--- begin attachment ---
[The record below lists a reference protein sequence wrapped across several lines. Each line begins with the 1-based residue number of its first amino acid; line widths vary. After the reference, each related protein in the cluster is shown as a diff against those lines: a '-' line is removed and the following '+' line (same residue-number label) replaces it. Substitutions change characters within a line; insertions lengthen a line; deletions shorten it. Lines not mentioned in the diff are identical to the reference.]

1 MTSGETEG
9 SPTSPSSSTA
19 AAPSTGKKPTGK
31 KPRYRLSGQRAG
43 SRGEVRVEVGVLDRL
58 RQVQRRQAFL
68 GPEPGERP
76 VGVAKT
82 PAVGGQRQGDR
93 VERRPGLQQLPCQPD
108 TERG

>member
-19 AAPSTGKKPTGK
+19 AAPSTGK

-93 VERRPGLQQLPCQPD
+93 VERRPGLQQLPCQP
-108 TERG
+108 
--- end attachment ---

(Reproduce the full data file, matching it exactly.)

[The record below lists a reference protein sequence wrapped across several lines. Each line begins with the 1-based residue number of its first amino acid; line widths vary. After the reference, each related protein in the cluster is shown as a diff against those lines: a '-' line is removed and the following '+' line (same residue-number label) replaces it. Substitutions change characters within a line; insertions lengthen a line; deletions shorten it. Lines not mentioned in the diff are identical to the reference.]

1 MTSGETEG
9 SPTSPSSSTA
19 AAPSTGKKPTGK
31 KPRYRLSGQRAG
43 SRGEVRVEVGVLDRL
58 RQVQRRQAFL
68 GPEPGERP
76 VGVAKT
82 PAVGGQRQGDR
93 VERRPGLQQLPCQPD
108 TERG

>member
-19 AAPSTGKKPTGK
+19 AAPSTGK

-93 VERRPGLQQLPCQPD
+93 VERRPGLQQLPCQP
-108 TERG
+108 